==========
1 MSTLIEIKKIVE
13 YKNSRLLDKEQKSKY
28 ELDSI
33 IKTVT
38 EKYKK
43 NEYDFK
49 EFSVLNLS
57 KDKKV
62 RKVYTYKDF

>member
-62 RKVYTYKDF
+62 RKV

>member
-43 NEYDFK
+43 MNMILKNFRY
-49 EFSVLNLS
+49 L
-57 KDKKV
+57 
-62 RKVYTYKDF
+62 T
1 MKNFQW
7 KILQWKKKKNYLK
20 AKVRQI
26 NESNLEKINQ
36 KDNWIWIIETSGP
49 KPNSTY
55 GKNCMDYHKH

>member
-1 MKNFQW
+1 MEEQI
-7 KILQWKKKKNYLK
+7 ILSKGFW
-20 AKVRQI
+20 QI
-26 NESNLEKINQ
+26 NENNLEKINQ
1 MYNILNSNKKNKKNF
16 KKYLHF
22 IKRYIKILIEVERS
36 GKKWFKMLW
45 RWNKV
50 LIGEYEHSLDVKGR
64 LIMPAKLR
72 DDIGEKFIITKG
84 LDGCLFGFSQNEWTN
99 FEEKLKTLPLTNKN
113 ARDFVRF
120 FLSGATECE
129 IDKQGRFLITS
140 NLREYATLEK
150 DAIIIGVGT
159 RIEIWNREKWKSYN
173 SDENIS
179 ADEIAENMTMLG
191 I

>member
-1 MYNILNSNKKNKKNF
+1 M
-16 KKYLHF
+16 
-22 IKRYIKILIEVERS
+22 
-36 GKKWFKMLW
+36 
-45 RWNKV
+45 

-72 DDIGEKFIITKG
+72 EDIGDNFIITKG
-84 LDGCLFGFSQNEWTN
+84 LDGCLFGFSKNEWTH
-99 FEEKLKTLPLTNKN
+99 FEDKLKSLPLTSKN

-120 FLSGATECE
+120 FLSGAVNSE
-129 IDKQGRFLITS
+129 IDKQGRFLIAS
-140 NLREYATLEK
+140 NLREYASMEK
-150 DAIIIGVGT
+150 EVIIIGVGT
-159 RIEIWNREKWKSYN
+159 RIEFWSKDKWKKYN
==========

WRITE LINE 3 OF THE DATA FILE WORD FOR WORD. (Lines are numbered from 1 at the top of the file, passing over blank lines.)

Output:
28 ELDSI